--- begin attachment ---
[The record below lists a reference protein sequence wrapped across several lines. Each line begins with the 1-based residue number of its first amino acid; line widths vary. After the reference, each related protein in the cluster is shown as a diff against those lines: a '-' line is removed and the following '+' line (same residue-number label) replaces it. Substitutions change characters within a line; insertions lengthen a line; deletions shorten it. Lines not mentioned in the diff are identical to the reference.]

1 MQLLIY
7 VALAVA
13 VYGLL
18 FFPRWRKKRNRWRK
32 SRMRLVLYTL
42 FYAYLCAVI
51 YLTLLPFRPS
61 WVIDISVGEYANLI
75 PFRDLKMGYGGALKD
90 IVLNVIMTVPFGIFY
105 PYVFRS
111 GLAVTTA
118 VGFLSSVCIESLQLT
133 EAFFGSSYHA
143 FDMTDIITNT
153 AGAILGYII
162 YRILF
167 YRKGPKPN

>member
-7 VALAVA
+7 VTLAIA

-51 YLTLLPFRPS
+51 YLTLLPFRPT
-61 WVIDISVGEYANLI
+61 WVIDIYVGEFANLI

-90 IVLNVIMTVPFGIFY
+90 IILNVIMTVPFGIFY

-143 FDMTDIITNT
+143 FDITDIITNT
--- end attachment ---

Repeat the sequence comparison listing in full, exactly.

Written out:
[The record below lists a reference protein sequence wrapped across several lines. Each line begins with the 1-based residue number of its first amino acid; line widths vary. After the reference, each related protein in the cluster is shown as a diff against those lines: a '-' line is removed and the following '+' line (same residue-number label) replaces it. Substitutions change characters within a line; insertions lengthen a line; deletions shorten it. Lines not mentioned in the diff are identical to the reference.]

1 MQLLIY
7 VALAVA
13 VYGLL
18 FFPRWRKKRNRWRK
32 SRMRLVLYTL
42 FYAYLCAVI
51 YLTLLPFRPS
61 WVIDISVGEYANLI
75 PFRDLKMGYGGALKD
90 IVLNVIMTVPFGIFY
105 PYVFRS
111 GLAVTTA
118 VGFLSSVCIESLQLT
133 EAFFGSSYHA
143 FDMTDIITNT
153 AGAILGYII
162 YRILF
167 YRKGPKPN

>member
-7 VALAVA
+7 VTLAIA

-51 YLTLLPFRPS
+51 YLTLLPFRPT
-61 WVIDISVGEYANLI
+61 WVIDIYVGEFANLI

-90 IVLNVIMTVPFGIFY
+90 IILNVIMTVPFGIFY

-143 FDMTDIITNT
+143 FDITDIITNT